Senate talks Nov. 10 report

Members of the university senate gathered last Wednesday in order to discuss the investigation and recommendations regarding the events of Nov. 10. The investigation was conducted by Dean of Law Daniel Jutras, and was released Dec. 15. 

In her opening remarks, Principal Heather Munroe-Blum stated that she accepts all six recommendations proposed by the Jutras report. The details of the implementation of these recommendations will be developed and released by Munroe-Blum following a Board of Governors meeting on Jan. 31.

Introducing his report, Jutras restated his mandate and the process of his investigation. He noted that the focus of the investigation was on clarifying facts, and that the facts on the report were those that could be confirmed by a plurality of sources.

“I readily accept that, as written, the report does not provide a full account of the subjective feelings or emotions of those who were present on that day,” he said. “It is a narrative written from the point of view of an outside observer, not a collage of a subjective individual narratives or perceptions of the events of that day.”

After recapping his recommendations, which include a discussion on peaceful assembly on campus, the mandate of security services at McGill, and continued dialogue with the Montreal police, Jutras expressed his willingness to let the report spark dialogue in the McGill community.

“The recommendations are mine and mine alone, and in very clear sense, once the facts are laid out … as a consensual base for the discussion of the events of Nov.  10, I don’t have any privileged position to make recommendations,” Jutras said. “Any member of this community is equally well placed to make recommendations on this event and where we can go from here. I sincerely hope that this report is understood as the beginning of the conversation.”

The live-streamed session then continued, with senators expressing questions and comments on both the report and potential future courses of action. Art history and communication studies professor Darin Barney emphasized that the occupiers were not violent, that the only violence that occurred in the fifth floor of the James Administration Building was carried out by the McGill security team, and that police violence was “completely disproportionate and wholly unjustified.”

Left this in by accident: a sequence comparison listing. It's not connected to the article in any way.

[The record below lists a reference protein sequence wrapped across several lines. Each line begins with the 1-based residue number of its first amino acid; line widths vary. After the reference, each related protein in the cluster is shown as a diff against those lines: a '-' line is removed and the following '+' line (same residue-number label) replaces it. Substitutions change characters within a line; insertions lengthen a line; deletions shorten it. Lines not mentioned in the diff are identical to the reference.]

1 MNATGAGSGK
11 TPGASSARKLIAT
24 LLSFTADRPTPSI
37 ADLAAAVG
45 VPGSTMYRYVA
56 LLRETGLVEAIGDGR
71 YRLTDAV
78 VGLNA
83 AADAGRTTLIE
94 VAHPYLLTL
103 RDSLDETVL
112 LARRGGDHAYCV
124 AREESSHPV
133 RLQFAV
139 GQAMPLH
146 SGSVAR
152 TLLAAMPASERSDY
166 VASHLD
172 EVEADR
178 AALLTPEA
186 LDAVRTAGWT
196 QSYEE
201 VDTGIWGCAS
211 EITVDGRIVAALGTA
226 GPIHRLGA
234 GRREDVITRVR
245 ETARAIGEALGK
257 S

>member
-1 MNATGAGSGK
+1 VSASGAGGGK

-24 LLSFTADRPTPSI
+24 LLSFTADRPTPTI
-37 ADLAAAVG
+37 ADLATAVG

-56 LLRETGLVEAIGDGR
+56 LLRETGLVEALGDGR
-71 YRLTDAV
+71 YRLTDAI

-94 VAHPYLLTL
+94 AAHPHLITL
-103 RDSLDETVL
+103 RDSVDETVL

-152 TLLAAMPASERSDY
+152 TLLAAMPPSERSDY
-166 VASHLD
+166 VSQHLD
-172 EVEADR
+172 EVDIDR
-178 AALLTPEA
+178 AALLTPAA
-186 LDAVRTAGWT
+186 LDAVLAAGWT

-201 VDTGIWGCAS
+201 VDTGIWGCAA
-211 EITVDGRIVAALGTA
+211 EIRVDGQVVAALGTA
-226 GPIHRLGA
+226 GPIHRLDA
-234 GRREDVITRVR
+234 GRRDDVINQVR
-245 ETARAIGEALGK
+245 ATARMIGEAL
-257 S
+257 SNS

“While the report itself does not make such a recommendation, its substance certainly provides grounds for concern over the appropriateness and proportionality of the police response,” he said. “And so filing a complaint by the principal, on behalf of the university as a community, is certainly warranted.”

Science Senator Annie Ma expressed concern at the lack of emergency and medical assistance available to students hurt during the events of Nov. 10.

“Maybe we need to recognize the fact that we need to improve our services, especially in the emergency situation, that could potentially provide help to students and staff next time we have an emergency,” she said.

Following a question on what McGill could learn from other universities’ policies on demonstrations, Jutras explained that “our definition of peaceful assembly and its connection to the code of student conduct is perhaps the widest that exists in the province,” and suggested that it be developed further by the community.

Post-Graduate Students’ Society Senator Adam Bouchard emphasized the need for student participation in the execution of the report’s proposals.

“Students should be, and desire the ability to be, directly involved in the implementation of Dean Jutras’ recommendations to the community,” he said. “Consultations should not replace having students be a part of the final response.”

The discussion of the Jutras report finished with arts senator and fifth-floor occupier Matthew Crawford addressing the reasons for the occupiers’ course of action on Nov. 10.

“In order to destroy the figurative alienation that exists between [the administration and the student body], the occupiers saw fit to destroy a literal physical alienation that exits between students and administrators,” Crawford said.

“The message of our occupation was simple: either the student voice must be heeded, or governance at this university must change in order for our influence in the decision making process to be anything more than tokenistic.”

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